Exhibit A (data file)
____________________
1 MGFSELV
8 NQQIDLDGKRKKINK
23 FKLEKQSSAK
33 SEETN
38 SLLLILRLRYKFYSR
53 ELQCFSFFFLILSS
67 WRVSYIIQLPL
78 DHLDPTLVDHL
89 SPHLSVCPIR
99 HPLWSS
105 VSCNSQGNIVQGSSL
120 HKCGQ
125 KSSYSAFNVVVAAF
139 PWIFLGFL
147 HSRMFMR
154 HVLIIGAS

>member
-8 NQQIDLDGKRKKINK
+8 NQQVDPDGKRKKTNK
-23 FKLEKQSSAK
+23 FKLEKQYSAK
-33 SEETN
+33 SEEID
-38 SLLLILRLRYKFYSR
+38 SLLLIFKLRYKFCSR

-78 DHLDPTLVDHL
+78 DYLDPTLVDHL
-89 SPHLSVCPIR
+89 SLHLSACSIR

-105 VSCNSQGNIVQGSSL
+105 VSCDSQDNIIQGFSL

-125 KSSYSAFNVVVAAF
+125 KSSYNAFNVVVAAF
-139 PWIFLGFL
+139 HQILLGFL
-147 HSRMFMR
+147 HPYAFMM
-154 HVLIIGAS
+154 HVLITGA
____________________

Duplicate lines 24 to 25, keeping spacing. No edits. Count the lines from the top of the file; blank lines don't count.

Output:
-38 SLLLILRLRYKFYSR
+38 SLLLIFKLRYKFCSR